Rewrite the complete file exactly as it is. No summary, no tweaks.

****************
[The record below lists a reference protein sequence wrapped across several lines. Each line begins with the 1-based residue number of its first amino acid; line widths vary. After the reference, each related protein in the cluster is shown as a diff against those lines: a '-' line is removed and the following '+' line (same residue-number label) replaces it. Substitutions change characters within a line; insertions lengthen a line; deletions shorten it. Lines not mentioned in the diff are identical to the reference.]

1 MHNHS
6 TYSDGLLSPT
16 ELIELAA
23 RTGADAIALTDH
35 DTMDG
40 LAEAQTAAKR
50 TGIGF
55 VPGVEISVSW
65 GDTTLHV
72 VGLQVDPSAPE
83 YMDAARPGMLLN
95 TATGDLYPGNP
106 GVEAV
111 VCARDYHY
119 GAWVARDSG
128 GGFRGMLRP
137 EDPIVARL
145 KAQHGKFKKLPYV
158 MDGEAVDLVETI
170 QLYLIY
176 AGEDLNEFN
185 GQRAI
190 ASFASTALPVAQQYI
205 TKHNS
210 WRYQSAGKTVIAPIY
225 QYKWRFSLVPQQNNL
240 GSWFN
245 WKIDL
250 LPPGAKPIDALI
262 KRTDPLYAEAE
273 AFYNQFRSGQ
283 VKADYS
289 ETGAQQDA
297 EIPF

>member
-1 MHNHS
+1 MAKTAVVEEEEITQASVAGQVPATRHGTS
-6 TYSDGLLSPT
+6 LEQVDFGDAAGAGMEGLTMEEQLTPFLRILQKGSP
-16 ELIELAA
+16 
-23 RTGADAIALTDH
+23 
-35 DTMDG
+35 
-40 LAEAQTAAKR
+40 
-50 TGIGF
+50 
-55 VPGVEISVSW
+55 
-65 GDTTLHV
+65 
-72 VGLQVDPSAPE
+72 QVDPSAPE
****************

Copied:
[The record below lists a reference protein sequence wrapped across several lines. Each line begins with the 1-based residue number of its first amino acid; line widths vary. After the reference, each related protein in the cluster is shown as a diff against those lines: a '-' line is removed and the following '+' line (same residue-number label) replaces it. Substitutions change characters within a line; insertions lengthen a line; deletions shorten it. Lines not mentioned in the diff are identical to the reference.]

1 MHNHS
6 TYSDGLLSPT
16 ELIELAA
23 RTGADAIALTDH
35 DTMDG
40 LAEAQTAAKR
50 TGIGF
55 VPGVEISVSW
65 GDTTLHV
72 VGLQVDPSAPE
83 YMDAARPGMLLN
95 TATGDLYPGNP
106 GVEAV
111 VCARDYHY
119 GAWVARDSG
128 GGFRGMLRP
137 EDPIVARL
145 KAQHGKFKKLPYV
158 MDGEAVDLVETI
170 QLYLIY
176 AGEDLNEFN
185 GQRAI
190 ASFASTALPVAQQYI
205 TKHNS
210 WRYQSAGKTVIAPIY
225 QYKWRFSLVPQQNNL
240 GSWFN
245 WKIDL
250 LPPGAKPIDALI
262 KRTDPLYAEAE
273 AFYNQFRSGQ
283 VKADYS
289 ETGAQQDA
297 EIPF

>member
-1 MHNHS
+1 MAKTAVVEEEEITQASVAGQVPATRHGTS
-6 TYSDGLLSPT
+6 LEQVDFGDAAGAGMEGLTMEEQLTPFLRILQKGSP
-16 ELIELAA
+16 
-23 RTGADAIALTDH
+23 
-35 DTMDG
+35 
-40 LAEAQTAAKR
+40 
-50 TGIGF
+50 
-55 VPGVEISVSW
+55 
-65 GDTTLHV
+65 
-72 VGLQVDPSAPE
+72 QVDPSAPE